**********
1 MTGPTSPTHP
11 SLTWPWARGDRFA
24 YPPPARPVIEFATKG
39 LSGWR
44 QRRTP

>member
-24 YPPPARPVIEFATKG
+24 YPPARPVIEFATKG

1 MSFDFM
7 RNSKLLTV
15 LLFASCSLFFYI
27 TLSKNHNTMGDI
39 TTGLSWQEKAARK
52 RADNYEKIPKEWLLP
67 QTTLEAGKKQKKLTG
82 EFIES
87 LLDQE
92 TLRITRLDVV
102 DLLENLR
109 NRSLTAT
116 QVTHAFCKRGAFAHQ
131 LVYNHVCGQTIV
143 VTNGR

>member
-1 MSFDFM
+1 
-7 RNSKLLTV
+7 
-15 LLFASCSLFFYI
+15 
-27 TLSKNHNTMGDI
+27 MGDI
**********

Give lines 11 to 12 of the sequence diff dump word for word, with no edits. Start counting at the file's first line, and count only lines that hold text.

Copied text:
15 LLFASCSLFFYI
27 TLSKNHNTMGDI